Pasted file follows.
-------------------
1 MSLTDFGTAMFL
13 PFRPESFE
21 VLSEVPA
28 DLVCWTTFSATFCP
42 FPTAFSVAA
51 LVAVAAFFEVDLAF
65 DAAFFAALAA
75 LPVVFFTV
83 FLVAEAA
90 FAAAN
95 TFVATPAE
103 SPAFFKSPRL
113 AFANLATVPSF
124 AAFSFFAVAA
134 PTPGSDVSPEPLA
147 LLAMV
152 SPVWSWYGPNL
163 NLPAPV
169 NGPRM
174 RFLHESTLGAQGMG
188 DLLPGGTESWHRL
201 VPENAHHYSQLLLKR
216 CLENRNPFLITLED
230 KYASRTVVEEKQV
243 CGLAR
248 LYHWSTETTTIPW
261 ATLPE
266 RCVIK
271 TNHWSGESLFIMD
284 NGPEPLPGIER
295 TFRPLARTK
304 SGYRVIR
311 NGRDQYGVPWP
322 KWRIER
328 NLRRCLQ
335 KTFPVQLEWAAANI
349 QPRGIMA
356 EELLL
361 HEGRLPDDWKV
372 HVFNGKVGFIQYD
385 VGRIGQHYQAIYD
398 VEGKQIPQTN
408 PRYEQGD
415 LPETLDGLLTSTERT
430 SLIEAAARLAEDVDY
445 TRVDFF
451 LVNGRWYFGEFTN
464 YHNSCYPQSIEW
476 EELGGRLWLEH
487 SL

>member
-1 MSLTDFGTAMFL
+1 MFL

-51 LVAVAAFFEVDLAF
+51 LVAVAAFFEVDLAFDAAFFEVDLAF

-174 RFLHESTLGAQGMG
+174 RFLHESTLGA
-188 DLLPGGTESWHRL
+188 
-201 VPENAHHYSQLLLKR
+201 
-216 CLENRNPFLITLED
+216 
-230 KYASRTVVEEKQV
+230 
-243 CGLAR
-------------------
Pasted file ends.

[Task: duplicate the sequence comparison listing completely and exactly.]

1 MSLTDFGTAMFL
13 PFRPESFE
21 VLSEVPA
28 DLVCWTTFSATFCP
42 FPTAFSVAA
51 LVAVAAFFEVDLAF
65 DAAFFAALAA
75 LPVVFFTV
83 FLVAEAA
90 FAAAN
95 TFVATPAE
103 SPAFFKSPRL
113 AFANLATVPSF
124 AAFSFFAVAA
134 PTPGSDVSPEPLA
147 LLAMV
152 SPVWSWYGPNL
163 NLPAPV
169 NGPRM
174 RFLHESTLGAQGMG
188 DLLPGGTESWHRL
201 VPENAHHYSQLLLKR
216 CLENRNPFLITLED
230 KYASRTVVEEKQV
243 CGLAR
248 LYHWSTETTTIPW
261 ATLPE
266 RCVIK
271 TNHWSGESLFIMD
284 NGPEPLPGIER
295 TFRPLARTK
304 SGYRVIR
311 NGRDQYGVPWP
322 KWRIER
328 NLRRCLQ
335 KTFPVQLEWAAANI
349 QPRGIMA
356 EELLL
361 HEGRLPDDWKV
372 HVFNGKVGFIQYD
385 VGRIGQHYQAIYD
398 VEGKQIPQTN
408 PRYEQGD
415 LPETLDGLLTSTERT
430 SLIEAAARLAEDVDY
445 TRVDFF
451 LVNGRWYFGEFTN
464 YHNSCYPQSIEW
476 EELGGRLWLEH
487 SL

>member
-1 MSLTDFGTAMFL
+1 MFL

-51 LVAVAAFFEVDLAF
+51 LVAVAAFFEVDLAFDAAFFEVDLAF

-174 RFLHESTLGAQGMG
+174 RFLHESTLGA
-188 DLLPGGTESWHRL
+188 
-201 VPENAHHYSQLLLKR
+201 
-216 CLENRNPFLITLED
+216 
-230 KYASRTVVEEKQV
+230 
-243 CGLAR